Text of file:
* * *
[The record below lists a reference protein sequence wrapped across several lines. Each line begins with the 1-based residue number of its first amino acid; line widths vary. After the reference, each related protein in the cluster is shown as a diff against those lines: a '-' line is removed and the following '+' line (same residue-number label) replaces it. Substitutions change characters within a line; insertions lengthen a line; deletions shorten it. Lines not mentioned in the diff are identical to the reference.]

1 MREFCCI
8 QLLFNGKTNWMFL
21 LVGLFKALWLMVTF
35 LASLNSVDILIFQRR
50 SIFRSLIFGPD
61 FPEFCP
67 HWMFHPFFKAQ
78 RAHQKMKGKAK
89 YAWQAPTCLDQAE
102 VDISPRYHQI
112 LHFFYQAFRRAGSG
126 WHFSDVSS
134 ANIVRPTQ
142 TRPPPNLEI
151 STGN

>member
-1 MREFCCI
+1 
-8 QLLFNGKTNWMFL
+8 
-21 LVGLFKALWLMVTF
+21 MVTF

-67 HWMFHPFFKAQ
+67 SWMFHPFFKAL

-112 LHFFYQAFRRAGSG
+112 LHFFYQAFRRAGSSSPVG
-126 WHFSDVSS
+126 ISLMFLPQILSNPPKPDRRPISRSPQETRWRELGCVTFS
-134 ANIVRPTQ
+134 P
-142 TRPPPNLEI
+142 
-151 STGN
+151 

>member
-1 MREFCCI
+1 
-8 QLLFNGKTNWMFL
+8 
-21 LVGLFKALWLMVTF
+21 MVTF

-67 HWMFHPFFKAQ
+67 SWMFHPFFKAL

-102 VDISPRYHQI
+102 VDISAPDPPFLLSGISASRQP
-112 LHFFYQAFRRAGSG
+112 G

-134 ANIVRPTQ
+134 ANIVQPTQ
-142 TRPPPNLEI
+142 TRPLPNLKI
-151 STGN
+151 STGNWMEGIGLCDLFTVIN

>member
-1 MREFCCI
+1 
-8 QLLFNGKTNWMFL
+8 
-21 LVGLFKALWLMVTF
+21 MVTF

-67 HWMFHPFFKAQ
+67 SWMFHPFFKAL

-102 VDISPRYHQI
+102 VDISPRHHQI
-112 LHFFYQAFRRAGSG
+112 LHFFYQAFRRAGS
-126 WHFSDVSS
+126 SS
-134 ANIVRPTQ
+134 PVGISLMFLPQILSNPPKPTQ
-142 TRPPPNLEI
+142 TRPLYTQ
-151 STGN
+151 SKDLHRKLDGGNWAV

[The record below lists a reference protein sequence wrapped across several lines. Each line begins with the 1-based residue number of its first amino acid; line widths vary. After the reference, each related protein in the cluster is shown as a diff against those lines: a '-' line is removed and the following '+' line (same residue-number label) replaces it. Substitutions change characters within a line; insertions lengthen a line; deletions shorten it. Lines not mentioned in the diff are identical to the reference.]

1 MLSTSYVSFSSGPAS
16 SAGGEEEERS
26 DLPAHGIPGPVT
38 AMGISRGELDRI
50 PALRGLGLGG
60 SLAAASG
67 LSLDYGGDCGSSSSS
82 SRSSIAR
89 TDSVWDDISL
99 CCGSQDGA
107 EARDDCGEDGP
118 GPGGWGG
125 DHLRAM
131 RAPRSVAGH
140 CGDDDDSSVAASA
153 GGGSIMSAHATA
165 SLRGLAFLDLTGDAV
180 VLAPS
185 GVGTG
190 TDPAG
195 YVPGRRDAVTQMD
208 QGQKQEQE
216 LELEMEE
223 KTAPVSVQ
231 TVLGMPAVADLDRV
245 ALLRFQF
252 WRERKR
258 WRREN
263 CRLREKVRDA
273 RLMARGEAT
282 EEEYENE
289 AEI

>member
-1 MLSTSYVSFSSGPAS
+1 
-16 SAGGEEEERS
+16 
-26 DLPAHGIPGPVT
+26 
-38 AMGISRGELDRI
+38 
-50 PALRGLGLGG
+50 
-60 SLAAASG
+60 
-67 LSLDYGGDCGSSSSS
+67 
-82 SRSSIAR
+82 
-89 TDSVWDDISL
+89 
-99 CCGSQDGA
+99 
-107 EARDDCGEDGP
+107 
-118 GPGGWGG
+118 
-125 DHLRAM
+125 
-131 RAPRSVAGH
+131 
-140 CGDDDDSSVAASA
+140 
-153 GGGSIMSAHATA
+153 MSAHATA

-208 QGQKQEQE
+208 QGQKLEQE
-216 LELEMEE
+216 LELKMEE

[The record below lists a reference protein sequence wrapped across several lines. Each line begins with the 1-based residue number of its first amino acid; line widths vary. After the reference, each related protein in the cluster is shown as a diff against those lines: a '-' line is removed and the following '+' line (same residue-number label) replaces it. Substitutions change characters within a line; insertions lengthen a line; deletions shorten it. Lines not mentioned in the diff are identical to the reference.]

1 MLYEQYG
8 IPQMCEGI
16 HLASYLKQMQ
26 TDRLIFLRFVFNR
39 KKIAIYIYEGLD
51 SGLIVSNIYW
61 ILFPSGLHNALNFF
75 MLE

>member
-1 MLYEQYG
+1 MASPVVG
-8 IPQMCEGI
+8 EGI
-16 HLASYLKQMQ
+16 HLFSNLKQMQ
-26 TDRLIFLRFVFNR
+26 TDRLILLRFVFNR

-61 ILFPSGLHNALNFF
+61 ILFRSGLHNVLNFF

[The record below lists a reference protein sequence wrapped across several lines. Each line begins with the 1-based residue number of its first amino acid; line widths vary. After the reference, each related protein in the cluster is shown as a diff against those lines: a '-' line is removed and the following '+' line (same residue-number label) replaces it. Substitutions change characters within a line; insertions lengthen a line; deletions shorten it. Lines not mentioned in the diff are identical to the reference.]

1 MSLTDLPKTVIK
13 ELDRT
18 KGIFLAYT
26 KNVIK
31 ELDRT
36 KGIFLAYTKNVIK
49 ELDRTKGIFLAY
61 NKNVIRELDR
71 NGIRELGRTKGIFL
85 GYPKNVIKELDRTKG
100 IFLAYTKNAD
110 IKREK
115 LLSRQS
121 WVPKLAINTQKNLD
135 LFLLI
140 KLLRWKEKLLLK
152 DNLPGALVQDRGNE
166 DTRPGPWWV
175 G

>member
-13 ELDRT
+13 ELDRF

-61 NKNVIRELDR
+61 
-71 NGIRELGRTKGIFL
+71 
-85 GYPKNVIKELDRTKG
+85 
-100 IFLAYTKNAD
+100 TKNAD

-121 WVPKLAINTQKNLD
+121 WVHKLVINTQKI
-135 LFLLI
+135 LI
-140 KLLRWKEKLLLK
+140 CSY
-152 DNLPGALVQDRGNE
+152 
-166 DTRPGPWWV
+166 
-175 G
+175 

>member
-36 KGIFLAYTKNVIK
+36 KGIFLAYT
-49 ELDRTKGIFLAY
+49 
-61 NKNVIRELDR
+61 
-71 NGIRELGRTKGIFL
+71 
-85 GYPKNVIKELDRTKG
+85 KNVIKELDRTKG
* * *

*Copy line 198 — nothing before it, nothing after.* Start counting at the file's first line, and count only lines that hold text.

+121 WVHKLVINTQKI